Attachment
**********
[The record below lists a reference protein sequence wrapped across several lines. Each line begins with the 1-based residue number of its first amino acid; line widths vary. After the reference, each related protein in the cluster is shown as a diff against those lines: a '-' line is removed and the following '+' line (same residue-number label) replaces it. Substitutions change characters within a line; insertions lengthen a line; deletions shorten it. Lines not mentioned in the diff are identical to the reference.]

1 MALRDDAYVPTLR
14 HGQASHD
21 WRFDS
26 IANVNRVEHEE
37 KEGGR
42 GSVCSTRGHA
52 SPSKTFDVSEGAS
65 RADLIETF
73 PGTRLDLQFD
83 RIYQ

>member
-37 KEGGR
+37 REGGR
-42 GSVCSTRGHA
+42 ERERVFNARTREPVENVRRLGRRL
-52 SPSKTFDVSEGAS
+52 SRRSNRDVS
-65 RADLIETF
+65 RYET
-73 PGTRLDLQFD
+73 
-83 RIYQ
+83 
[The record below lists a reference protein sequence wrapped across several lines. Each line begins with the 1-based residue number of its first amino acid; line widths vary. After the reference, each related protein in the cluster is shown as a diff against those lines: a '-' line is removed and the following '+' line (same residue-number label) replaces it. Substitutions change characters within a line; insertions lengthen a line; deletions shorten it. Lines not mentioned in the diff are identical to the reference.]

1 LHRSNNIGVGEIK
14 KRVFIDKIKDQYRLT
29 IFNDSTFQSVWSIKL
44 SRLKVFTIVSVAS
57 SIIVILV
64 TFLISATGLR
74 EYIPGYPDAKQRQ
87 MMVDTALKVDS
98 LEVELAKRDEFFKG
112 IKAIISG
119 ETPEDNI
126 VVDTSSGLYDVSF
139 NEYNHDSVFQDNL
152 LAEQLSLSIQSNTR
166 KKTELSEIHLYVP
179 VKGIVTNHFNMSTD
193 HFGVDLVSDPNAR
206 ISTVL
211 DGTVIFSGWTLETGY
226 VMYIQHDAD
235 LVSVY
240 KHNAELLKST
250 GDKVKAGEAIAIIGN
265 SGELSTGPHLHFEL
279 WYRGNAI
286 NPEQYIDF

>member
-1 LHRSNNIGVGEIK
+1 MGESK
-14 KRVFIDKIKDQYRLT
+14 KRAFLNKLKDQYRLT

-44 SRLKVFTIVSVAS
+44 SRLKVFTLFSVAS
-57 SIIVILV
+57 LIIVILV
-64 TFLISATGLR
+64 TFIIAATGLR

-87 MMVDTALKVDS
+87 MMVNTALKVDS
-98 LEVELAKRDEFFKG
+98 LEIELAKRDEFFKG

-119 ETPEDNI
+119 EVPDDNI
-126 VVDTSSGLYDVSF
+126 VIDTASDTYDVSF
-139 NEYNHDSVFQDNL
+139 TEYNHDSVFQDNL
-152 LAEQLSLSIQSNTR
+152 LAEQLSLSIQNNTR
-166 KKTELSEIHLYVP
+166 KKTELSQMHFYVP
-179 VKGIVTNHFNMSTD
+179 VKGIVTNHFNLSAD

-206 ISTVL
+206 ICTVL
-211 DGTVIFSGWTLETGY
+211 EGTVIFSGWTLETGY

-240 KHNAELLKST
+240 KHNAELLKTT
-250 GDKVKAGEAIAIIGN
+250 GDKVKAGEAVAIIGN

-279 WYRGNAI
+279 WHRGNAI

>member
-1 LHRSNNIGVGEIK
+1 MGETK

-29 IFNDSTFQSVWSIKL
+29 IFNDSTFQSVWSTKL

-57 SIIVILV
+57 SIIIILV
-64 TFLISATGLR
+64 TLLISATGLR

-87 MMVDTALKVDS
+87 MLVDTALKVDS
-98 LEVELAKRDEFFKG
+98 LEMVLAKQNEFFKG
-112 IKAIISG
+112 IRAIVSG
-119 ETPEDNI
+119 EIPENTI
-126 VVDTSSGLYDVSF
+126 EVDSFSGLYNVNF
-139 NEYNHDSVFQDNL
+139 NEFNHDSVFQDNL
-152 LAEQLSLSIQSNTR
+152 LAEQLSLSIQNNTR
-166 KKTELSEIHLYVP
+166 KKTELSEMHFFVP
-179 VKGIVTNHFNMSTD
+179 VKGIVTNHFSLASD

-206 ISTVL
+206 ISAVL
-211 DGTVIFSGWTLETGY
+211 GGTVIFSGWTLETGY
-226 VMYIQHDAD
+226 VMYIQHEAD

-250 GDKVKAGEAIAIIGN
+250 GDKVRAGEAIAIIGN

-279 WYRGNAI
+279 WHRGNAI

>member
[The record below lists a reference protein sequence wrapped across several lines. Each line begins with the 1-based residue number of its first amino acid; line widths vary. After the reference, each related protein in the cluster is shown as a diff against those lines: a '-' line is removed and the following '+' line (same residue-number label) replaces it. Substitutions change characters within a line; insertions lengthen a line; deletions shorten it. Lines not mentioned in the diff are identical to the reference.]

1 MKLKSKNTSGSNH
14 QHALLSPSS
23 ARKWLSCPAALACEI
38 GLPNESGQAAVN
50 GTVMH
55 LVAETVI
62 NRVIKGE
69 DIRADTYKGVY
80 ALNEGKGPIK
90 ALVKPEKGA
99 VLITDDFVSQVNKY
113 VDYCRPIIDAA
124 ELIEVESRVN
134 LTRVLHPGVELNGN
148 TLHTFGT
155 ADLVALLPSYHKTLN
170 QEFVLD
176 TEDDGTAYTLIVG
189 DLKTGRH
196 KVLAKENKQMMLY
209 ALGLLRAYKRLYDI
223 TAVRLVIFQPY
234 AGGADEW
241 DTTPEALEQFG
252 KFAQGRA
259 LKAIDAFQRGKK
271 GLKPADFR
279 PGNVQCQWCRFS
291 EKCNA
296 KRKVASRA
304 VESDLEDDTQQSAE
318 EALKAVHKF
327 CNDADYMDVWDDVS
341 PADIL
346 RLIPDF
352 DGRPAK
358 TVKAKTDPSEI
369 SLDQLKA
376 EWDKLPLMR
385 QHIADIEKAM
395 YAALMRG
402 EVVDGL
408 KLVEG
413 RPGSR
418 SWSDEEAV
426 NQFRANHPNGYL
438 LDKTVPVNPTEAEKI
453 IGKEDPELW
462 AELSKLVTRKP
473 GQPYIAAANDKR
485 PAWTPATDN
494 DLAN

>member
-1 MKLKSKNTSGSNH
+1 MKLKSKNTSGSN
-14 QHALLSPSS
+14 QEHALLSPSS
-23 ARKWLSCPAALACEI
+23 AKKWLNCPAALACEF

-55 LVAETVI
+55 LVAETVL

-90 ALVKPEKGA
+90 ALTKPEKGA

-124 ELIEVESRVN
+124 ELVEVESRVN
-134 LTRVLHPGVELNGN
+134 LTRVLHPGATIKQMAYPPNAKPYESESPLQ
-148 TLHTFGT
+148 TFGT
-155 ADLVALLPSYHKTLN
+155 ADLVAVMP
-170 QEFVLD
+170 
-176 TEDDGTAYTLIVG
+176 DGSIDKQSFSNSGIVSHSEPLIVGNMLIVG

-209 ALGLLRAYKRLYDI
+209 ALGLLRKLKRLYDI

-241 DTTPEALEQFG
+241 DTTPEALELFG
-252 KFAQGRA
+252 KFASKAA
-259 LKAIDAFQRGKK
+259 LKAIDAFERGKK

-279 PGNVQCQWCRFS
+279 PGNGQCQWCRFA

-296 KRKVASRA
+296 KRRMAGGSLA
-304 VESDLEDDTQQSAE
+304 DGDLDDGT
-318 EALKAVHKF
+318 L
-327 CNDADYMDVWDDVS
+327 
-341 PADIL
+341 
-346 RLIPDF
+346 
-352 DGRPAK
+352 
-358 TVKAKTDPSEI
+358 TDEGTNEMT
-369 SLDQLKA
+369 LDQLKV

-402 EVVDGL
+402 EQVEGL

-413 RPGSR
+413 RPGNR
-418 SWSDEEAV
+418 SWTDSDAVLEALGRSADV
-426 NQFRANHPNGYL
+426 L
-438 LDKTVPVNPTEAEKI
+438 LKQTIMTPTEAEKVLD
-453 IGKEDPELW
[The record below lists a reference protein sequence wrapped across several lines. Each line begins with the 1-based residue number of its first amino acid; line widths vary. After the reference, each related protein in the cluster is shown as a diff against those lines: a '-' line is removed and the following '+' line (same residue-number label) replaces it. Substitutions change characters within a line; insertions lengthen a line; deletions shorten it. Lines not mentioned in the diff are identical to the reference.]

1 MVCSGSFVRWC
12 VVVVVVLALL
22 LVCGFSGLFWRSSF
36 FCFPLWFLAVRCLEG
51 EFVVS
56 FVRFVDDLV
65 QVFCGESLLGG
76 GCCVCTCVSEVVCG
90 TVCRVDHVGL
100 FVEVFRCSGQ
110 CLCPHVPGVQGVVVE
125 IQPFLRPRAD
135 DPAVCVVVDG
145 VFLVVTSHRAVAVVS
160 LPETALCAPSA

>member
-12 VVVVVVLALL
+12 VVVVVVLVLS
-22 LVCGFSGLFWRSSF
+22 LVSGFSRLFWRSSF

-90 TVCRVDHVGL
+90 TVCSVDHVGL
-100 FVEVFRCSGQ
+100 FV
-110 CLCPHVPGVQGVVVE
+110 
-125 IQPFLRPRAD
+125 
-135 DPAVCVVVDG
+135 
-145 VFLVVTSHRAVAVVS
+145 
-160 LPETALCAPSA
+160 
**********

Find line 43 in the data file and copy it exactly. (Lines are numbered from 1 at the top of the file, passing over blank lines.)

206 ISTVL